How To Create An Inspiring Work Space.
As mentioned heavily on Instagram and on my blog, a few weeks ago now I finally finished my studio space in my parents room (after acquiring *stealing* my brother's room when he moved out) and I think I have finally created a space in which I feel truly inspired.
During my studies and since I graduated I've moved from my Mum's dining room table to a desk big enough only for a laptop, to my bed at uni, to a cramped little corner surrounded by boxes when I moved home and now, well now I finally have a clean white room and lots of space to call my own.
Here's a few things I thought about when I was designing my room that helped me create an inspiring place to work.
1. Choose Your Wall Colour Wisely.
Let's just get this out of the way - I am not a massive fan of white walls. I like off white, I like pale grey, I like those weird colours that are pale but indescribable but mainly, I don't like plain old white. However, I will confess it makes a damn good steading for an office or workspace. The room I am in is tiny. It is the box room of the house and big enough for a single bed and not much else and I resigned myself to the fact that to keep it light it would need to be white. But actually, I am so glad I did it (with dark grey skirtings and doorframe) because it is clean and fresh and not distracting in any way - something that is massively important if you are trying to work.
2. Invest In Lighting.
If you work from home you can often find yourself staying up until the small hours working and on night shifts and glum grey days, a good light in your workspace will make all the difference. If you haven't got a dedicated room for your work, invest in a good quality lamp that omits lots of light and preferably one that can be angled and moved. If you have the luxury of your own room, I have spotlights fitted with halogen bulbs and they are like a collapsed sun they are so bright. Bonus points if you get ones you can angle so you can cover all corners of the room.
3. Position Your Desk.
This is assuming you work on a desk, I know lots of people don't like to but I do so soz that's all I know. Thinking about where to fit your desk is hugely important when it comes to your creativity and it's a really personal thing. You might like to be near natural light as much as possible in which case, you're best off facing out of the window. You might want to work in the middle of the room like an island (I did this once and it was surprisingly refreshing) or you might want to be near the door. For me, I am actually facing the corner of the room, next to the window and with my back to the door. I find this is super productive for me because working full time from home means I can often be distracted and not being able to see out of the door and see all the ironing that needs doing or the dishes that need putting away is really helpful. Also make sure you are near enough plug sockets because ain't nobody got enough time to be faffing wit 12 extension leads.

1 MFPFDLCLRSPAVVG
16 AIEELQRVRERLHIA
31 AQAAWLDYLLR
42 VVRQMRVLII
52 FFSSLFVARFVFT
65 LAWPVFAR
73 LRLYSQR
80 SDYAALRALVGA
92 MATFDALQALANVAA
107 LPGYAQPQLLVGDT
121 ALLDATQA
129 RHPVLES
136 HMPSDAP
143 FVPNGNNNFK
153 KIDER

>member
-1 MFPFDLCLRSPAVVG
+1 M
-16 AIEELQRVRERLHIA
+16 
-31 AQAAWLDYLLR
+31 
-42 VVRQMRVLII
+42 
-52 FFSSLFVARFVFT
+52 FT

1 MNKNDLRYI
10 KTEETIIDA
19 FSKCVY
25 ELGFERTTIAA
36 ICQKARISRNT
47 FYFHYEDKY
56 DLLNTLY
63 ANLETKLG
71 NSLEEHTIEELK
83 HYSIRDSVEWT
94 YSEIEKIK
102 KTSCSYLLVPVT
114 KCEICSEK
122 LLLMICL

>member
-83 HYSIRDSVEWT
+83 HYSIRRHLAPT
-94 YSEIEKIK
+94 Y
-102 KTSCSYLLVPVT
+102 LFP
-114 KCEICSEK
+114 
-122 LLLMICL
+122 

4. Don't Over Crowd Yourself.
This is a really rich piece of advice coming from someone who currently on top of their desk has an iMac, business cards, keyboard, mouse and mat, laptop, lightbox, drawing tablet, ipad, 3 coasters, a giant peg decoration, ipod speakers, a basket full of junk and 3 pencil pots. But...this works for me. It might seem over crowded to most but for me this is pretty paired back compared to what it used to look like. The most important thing is to make sure you actually have room to work. Stuffing everything on your work space might seem ideal because it's all there but actually, if you have to take it all off to actually work on it then it isn't practical.
5. Find What Inspires You & Hang It.
I have a photo wall above my desk which is FULL of frames, pictures and canvases ranging from photos of my niece to things my friends have made me to certificates and my degree. Collect things that you like to look at and things that inspire you and surround yourself with them so you always have something motivational to look at.
6. Have Easy Access To What You Need.
Storage is great and organisation is great but there is no point packing away the things you need every day. Before I had my studio I didn't have room to put out the things I use on the regular like my printer (was tucked away under my desk) and I didn't have any room for my lightbox. It does nothing for your creativity to constantly be pulling things out of boxes and faffing to get what you want. Prioritise the things you use every day and store them somewhere close to hand, preferably somewhere you don't have to get up from your chair.
7. Have A Frequent Clear Out.
I absolutely cannot work in a messy, cluttered area. It just does nothing for my creativity at all and as someone who just throws everything into my room willy nilly if I'm not using it, this is a problem. In uni I used to just chuck everything about in my bedroom during the day so it was a tip and then have to tidy within an inch of it's life before I could sleep. Having a frequent clear out keeps your mess at bay and keeps you motivated because there is nothing as good for the soul than throwing a few pieces out and having the excuse to buy more.
8. It Has To Work For You.
Ultimately, you can read all the advice posts and pin all the desk inspo posts but in the end, it has to work for you. My favourite desk inspiration photos are of clean white minimal areas with barely anything on the wall or on the desk but realistically, it does nothing for my creativity and I inevitably just fill the space. You need to know what you like to look at, what you realistically need with you and how much storage you need. It doesn't matter if it isn't going to win many '#deskgoals" points, if it works for you and makes you more motivated and inspired, then that's the only thing that matters.